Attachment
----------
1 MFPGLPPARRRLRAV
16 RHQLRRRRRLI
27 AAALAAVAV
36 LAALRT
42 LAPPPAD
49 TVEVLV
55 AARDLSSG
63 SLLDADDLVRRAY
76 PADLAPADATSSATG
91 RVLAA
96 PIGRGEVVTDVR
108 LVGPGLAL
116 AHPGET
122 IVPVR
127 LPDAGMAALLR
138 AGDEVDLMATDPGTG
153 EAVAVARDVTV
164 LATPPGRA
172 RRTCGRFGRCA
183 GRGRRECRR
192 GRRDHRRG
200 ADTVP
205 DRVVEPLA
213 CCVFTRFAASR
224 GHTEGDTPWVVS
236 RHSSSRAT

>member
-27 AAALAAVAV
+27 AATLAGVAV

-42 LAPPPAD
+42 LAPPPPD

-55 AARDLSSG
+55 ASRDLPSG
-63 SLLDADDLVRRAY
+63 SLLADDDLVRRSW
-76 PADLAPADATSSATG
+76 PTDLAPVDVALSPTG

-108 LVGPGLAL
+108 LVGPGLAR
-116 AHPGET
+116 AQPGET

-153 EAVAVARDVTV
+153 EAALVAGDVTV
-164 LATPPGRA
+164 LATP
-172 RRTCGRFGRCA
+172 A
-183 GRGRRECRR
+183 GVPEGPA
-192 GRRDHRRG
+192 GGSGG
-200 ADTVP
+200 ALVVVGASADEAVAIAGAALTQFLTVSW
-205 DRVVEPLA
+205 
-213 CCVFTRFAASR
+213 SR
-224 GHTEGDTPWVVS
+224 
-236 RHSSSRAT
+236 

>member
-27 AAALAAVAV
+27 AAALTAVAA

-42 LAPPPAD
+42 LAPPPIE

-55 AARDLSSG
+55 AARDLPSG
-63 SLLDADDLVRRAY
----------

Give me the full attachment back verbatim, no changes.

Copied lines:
1 MFPGLPPARRRLRAV
16 RHQLRRRRRLI
27 AAALAAVAV
36 LAALRT
42 LAPPPAD
49 TVEVLV
55 AARDLSSG
63 SLLDADDLVRRAY
76 PADLAPADATSSATG
91 RVLAA
96 PIGRGEVVTDVR
108 LVGPGLAL
116 AHPGET
122 IVPVR
127 LPDAGMAALLR
138 AGDEVDLMATDPGTG
153 EAVAVARDVTV
164 LATPPGRA
172 RRTCGRFGRCA
183 GRGRRECRR
192 GRRDHRRG
200 ADTVP
205 DRVVEPLA
213 CCVFTRFAASR
224 GHTEGDTPWVVS
236 RHSSSRAT

>member
-27 AAALAAVAV
+27 AATLAGVAV

-42 LAPPPAD
+42 LAPPPPD

-55 AARDLSSG
+55 ASRDLPSG
-63 SLLDADDLVRRAY
+63 SLLADDDLVRRSW
-76 PADLAPADATSSATG
+76 PTDLAPVDVALSPTG

-108 LVGPGLAL
+108 LVGPGLAR
-116 AHPGET
+116 AQPGET

-153 EAVAVARDVTV
+153 EAALVAGDVTV
-164 LATPPGRA
+164 LATP
-172 RRTCGRFGRCA
+172 A
-183 GRGRRECRR
+183 GVPEGPA
-192 GRRDHRRG
+192 GGSGG
-200 ADTVP
+200 ALVVVGASADEAVAIAGAALTQFLTVSW
-205 DRVVEPLA
+205 
-213 CCVFTRFAASR
+213 SR
-224 GHTEGDTPWVVS
+224 
-236 RHSSSRAT
+236 

>member
-27 AAALAAVAV
+27 AAALTAVAA

-42 LAPPPAD
+42 LAPPPIE

-55 AARDLSSG
+55 AARDLPSG
-63 SLLDADDLVRRAY